A Massachusetts-based Jewish group is offering a $2,000 scholarship for local Jewish high school juniors and seniors who qualify for an upcoming March of the Living visit to Israel and Poland in an effort to promote Holocaust education.

The trip, part of the scholarship initiative organized by New England Friends of March of the Living, will take place from April 24 to May 8.

Already 10,000 teens from 50 countries have gone on the annual March of the Living educational trips, which director of teen programming Aaron Kischel calls “life-changing.”

Kischel notes that “students with Holocaust education are more likely to stand up to negative stereotyping and challenge incorrect, biased information. Education is the best way to prevent ignorance and hate.”

A 2020 survey conducted across the U.S. revealed that 63 percent of millennials and Generation Z didn’t know that 6 million Jews were killed during World War II and the Holocaust, and 36 percent believed that 2 million Jews or fewer were killed. In addition, 48 percent of respondents could not name a single Holocaust concentration camp or ghetto.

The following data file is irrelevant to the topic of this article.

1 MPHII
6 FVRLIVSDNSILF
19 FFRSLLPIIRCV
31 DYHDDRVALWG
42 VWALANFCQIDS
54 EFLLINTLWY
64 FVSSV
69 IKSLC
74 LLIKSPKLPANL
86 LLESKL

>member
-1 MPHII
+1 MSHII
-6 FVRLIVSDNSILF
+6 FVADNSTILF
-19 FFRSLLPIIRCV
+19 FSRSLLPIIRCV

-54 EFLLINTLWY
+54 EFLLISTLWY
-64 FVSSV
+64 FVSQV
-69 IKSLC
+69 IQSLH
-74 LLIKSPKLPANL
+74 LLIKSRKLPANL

Deborah Lipstadt, a professor of modern Jewish history and Holocaust studies at Emory University who has been nominated to become the U.S. special envoy to monitor and combat anti-Semitism, said: “When we fail to actively remember the facts, we risk a situation where prejudice and anti-Semitism appear.”

Massachusetts Gov. Charlie Baker signed into law last month a bill that mandates middle schools and high schools in the state to teach students about the history of genocide, such as the Holocaust. School districts must also annually file a description of their lesson plan and programs for teaching about genocide with the state’s Department of Elementary and Secondary Education.

As part of the bill, a Genocide Education Trust Fund was created to support the development of genocide education and to provide professional training to teachers.

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